Getting their materials super, super cold is essential for experiments like this, and to do it scientists used elaborate super-cooling refrigerators.Aalto University/Mikko Raskinen
What time crystals mean for quantum computing — Another exciting part of this discovery for researchers, aside from simply observing this interaction, is that it is also an experimental confirmation of something called the AC Josephson effect, a macroscopic quantum phenomenon that has applications in the field of quantum computing.
Autti says that it's hard to know exactly where a discovery like this will take the field of physics or what its future applications might be, but some potential applications for this discovery include improved atomic clocks (which would, in turn, improve technology like gyroscopes and GPS) as well as quantum computing.
"Basically, contemporary superconducting candidates for the components of a quantum computer are based on a Josephson junction between two superconducting metals," Autti explains. "Essentially this is the same thing as the interaction we observed between [the] two time crystals."
In addition to the time crystals' demonstration of this quantum effect, Autti says that time crystals are good at intrinsically protecting their own coherence. This means they're not easily thrown off by outside stimuli — a necessary trait for sensitive quantum computers.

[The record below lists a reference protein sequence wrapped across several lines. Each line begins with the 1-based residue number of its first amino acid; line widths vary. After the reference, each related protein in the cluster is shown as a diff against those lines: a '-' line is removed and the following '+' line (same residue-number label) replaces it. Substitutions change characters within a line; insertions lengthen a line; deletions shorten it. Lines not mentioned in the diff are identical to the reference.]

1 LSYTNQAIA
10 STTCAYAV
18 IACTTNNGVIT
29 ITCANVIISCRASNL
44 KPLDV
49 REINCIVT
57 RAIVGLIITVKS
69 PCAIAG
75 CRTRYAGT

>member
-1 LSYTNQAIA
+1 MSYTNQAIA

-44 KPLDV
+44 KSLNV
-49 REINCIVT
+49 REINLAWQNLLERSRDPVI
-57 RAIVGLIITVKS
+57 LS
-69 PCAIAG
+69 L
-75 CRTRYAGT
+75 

Perhaps most exciting is the potential for these time crystals to usher in a new era of "warm" (or, non-absolute zero) quantum computing. Due to the similarity of these crystals to a form of solid-state matter that condenses at room temperature, Autti and his colleagues believe that time crystals may be able to do the same. The ability to do away with super complicated and expensive cooling chambers for quantum computers could be a big step towards making this technology more accessible and scalable.
Still, Autti says there's plenty of work to do before that reality comes to fruition:
"As for the timeline of applications, many steps towards a more-approachable practical realization are needed before one should expect applications."
Abstract: Quantum time crystals are systems characterized by spontaneously emerging periodic order in the time domain. While originally a phase of broken time translation symmetry was a mere speculation, a wide range of time crystals has been reported. However, the dynamics and interactions between such systems have not been investigated experimentally. Here we study two adjacent quantum time crystals realized by two magnon condensates in superfluid 3He-B. We observe an exchange of magnons between the time crystals leading to opposite-phase oscillations in their populations—a signature of the AC Josephson effect—while the defining periodic motion remains phase coherent throughout the experiment. Our results demonstrate that time crystals obey the general dynamics of quantum mechanics and offer a basis to further investigate the fundamental properties of these phases, opening pathways for possible applications in developing fields, such as quantum information processing.